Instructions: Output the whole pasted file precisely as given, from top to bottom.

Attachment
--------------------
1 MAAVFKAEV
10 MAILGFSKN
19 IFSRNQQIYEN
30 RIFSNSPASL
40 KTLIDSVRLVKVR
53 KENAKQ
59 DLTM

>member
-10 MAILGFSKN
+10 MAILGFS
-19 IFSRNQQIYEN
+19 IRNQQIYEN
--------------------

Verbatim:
1 MAAVFKAEV
10 MAILGFSKN
19 IFSRNQQIYEN
30 RIFSNSPASL
40 KTLIDSVRLVKVR
53 KENAKQ
59 DLTM

>member
-10 MAILGFSKN
+10 MAILGFS
-19 IFSRNQQIYEN
+19 IRNQQIYEN